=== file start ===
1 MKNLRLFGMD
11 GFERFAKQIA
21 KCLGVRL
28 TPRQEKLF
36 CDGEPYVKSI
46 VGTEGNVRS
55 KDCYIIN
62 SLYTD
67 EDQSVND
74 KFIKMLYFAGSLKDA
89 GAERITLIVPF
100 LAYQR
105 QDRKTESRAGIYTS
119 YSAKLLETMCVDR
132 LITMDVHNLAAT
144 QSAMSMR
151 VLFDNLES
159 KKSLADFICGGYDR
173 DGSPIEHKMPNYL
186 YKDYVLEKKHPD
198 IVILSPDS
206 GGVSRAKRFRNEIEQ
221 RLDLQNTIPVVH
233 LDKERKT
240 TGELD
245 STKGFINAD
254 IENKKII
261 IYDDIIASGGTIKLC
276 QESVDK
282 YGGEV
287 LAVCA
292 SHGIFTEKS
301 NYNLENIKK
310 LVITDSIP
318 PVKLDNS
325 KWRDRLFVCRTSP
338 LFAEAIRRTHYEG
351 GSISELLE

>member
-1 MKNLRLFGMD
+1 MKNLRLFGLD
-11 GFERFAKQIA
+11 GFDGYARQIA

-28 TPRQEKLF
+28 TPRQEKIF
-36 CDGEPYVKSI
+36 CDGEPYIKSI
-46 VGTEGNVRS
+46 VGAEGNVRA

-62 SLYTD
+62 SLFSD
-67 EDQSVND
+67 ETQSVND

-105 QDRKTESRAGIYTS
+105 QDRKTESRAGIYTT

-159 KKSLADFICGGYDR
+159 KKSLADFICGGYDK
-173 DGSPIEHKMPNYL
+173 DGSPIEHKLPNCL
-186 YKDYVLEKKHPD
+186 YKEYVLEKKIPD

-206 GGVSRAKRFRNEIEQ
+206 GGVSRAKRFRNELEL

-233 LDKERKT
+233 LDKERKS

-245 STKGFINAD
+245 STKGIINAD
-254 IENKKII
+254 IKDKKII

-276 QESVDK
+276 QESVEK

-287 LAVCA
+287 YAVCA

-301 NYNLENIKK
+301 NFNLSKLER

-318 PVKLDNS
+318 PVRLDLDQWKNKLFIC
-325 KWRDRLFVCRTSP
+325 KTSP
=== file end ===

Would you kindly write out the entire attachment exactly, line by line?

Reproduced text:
1 MKNLRLFGMD
11 GFERFAKQIA
21 KCLGVRL
28 TPRQEKLF
36 CDGEPYVKSI
46 VGTEGNVRS
55 KDCYIIN
62 SLYTD
67 EDQSVND
74 KFIKMLYFAGSLKDA
89 GAERITLIVPF
100 LAYQR
105 QDRKTESRAGIYTS
119 YSAKLLETMCVDR
132 LITMDVHNLAAT
144 QSAMSMR
151 VLFDNLES
159 KKSLADFICGGYDR
173 DGSPIEHKMPNYL
186 YKDYVLEKKHPD
198 IVILSPDS
206 GGVSRAKRFRNEIEQ
221 RLDLQNTIPVVH
233 LDKERKT
240 TGELD
245 STKGFINAD
254 IENKKII
261 IYDDIIASGGTIKLC
276 QESVDK
282 YGGEV
287 LAVCA
292 SHGIFTEKS
301 NYNLENIKK
310 LVITDSIP
318 PVKLDNS
325 KWRDRLFVCRTSP
338 LFAEAIRRTHYEG
351 GSISELLE

>member
-1 MKNLRLFGMD
+1 MKNLRLFGLD
-11 GFERFAKQIA
+11 GFDGYARQIA

-28 TPRQEKLF
+28 TPRQEKIF
-36 CDGEPYVKSI
+36 CDGEPYIKSI
-46 VGTEGNVRS
+46 VGAEGNVRA

-62 SLYTD
+62 SLFSD
-67 EDQSVND
+67 ETQSVND

-105 QDRKTESRAGIYTS
+105 QDRKTESRAGIYTT

-159 KKSLADFICGGYDR
+159 KKSLADFICGGYDK
-173 DGSPIEHKMPNYL
+173 DGSPIEHKLPNCL
-186 YKDYVLEKKHPD
+186 YKEYVLEKKIPD

-206 GGVSRAKRFRNEIEQ
+206 GGVSRAKRFRNELEL

-233 LDKERKT
+233 LDKERKS

-245 STKGFINAD
+245 STKGIINAD
-254 IENKKII
+254 IKDKKII

-276 QESVDK
+276 QESVEK

-287 LAVCA
+287 YAVCA

-301 NYNLENIKK
+301 NFNLSKLER

-318 PVKLDNS
+318 PVRLDLDQWKNKLFIC
-325 KWRDRLFVCRTSP
+325 KTSP